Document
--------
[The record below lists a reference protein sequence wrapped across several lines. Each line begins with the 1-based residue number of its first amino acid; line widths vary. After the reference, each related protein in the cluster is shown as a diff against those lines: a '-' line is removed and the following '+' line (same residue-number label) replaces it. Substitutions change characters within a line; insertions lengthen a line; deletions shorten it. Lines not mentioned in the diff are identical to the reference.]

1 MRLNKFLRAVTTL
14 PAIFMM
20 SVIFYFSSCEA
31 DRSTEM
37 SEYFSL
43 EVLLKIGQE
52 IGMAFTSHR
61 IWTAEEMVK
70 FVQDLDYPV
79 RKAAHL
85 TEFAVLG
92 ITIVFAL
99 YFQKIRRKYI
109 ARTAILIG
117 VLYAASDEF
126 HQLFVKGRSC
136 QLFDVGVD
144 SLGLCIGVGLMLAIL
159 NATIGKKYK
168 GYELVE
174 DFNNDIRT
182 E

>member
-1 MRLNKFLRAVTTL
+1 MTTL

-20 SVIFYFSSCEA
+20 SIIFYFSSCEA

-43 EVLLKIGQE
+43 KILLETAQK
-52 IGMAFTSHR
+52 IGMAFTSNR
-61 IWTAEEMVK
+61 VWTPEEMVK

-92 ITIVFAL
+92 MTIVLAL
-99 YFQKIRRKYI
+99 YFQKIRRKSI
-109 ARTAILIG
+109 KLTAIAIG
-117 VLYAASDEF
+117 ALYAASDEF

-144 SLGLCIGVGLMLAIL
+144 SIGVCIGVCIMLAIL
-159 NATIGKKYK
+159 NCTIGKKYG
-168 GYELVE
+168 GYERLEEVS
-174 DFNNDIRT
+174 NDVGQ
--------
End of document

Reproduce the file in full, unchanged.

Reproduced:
[The record below lists a reference protein sequence wrapped across several lines. Each line begins with the 1-based residue number of its first amino acid; line widths vary. After the reference, each related protein in the cluster is shown as a diff against those lines: a '-' line is removed and the following '+' line (same residue-number label) replaces it. Substitutions change characters within a line; insertions lengthen a line; deletions shorten it. Lines not mentioned in the diff are identical to the reference.]

1 MRLNKFLRAVTTL
14 PAIFMM
20 SVIFYFSSCEA
31 DRSTEM
37 SEYFSL
43 EVLLKIGQE
52 IGMAFTSHR
61 IWTAEEMVK
70 FVQDLDYPV
79 RKAAHL
85 TEFAVLG
92 ITIVFAL
99 YFQKIRRKYI
109 ARTAILIG
117 VLYAASDEF
126 HQLFVKGRSC
136 QLFDVGVD
144 SLGLCIGVGLMLAIL
159 NATIGKKYK
168 GYELVE
174 DFNNDIRT
182 E

>member
-1 MRLNKFLRAVTTL
+1 MTTL

-20 SVIFYFSSCEA
+20 SIIFYFSSCEA

-43 EVLLKIGQE
+43 KILLETAQK
-52 IGMAFTSHR
+52 IGMAFTSNR
-61 IWTAEEMVK
+61 VWTPEEMVK

-92 ITIVFAL
+92 MTIVLAL
-99 YFQKIRRKYI
+99 YFQKIRRKSI
-109 ARTAILIG
+109 KLTAIAIG
-117 VLYAASDEF
+117 ALYAASDEF

-144 SLGLCIGVGLMLAIL
+144 SIGVCIGVCIMLAIL
-159 NATIGKKYK
+159 NCTIGKKYG
-168 GYELVE
+168 GYERLEEVS
-174 DFNNDIRT
+174 NDVGQ